“Managers may well realize they’re not using their staff well, but whether they do or they don’t, it just gets really hard to change those processes without somebody making that their priority,” says Carrie Bulger, a Quinnipiac University psychology professor who specializes in industrial-organizational psychology. “If it doesn’t feel like it’s broken, then no one’s going to make noise about fixing it.”
There’s no way to say, “Hey, I’m just chilling, or I think the guy over there is”
Remote work makes it easier to get away with not doing much because there’s no one looking over your shoulder to see what’s happening. It also makes it more palatable — you can find a lot more ways to entertain yourself during the day from your house than you can from your cubicle. Still, bosses should be able to tell the difference, wherever a worker is located. “If you have managers who know how to manage effectively ... it shouldn’t be any easier for someone to slack off,” Green says.
Being in the office does not guarantee you’re working, either. People slacking off on the job long predates remote work.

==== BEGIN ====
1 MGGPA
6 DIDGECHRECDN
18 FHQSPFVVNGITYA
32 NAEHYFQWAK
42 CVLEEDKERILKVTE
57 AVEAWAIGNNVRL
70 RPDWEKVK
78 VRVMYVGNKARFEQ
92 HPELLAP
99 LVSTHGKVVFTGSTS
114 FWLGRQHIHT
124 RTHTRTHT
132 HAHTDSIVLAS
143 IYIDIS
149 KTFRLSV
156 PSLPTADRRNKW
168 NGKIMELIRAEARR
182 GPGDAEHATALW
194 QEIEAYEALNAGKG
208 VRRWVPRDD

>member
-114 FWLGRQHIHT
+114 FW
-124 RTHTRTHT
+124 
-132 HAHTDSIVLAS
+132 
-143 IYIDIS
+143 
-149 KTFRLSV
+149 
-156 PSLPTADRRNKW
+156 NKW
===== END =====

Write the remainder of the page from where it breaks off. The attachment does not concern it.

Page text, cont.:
Marty, a policy analyst at a federal agency, goes into the office every day, though he generally stays until about 2 pm — his boss doesn’t come in often, anyway. He uses his extra time to practice music and read. He and his colleagues, many of whom are also bored, will sometimes pick research papers to discuss to pass the time.
He’s not concerned someone will notice what he’s up to because he can just close his office door. Plus, he’s got a mouse jiggler. “What’s ironic is that I’m seen as the high performer on the team, and I’m also confused,” he says. “I think it’s because they’re also just making up stuff to do as well.”
To the extent that this is an issue that needs fixing — which is debatable — there aren’t any easy answers. Experts say it is generally a bad idea to rat out a colleague who’s not doing work unless it’s really impacting you, and it can be a very bad idea to rat out yourself. You can try, but it’s tough.
“If you go in and say, ‘Hey, I’m underutilized right now,’ you’re basically putting a target on your back,” Creely says. “It sounds good on paper — you get paid to do nothing — but especially if you’re not well-connected, eventually that’s going to come to an end.”
Tom has no plans to alert his employer to his circumstances, nor is he super concerned about what his habit of picking up workless jobs will mean for his career. People would be surprised to see how easy it is to get positive references from other departments when it’s time to move on to the next job, and he really doesn’t think anyone has picked up on what’s going on. “I don’t think I’ve ever really occupied one minute of somebody’s headspace,” he says. “As long as you’re nice and polite and can manage to forward the right things to the right people.”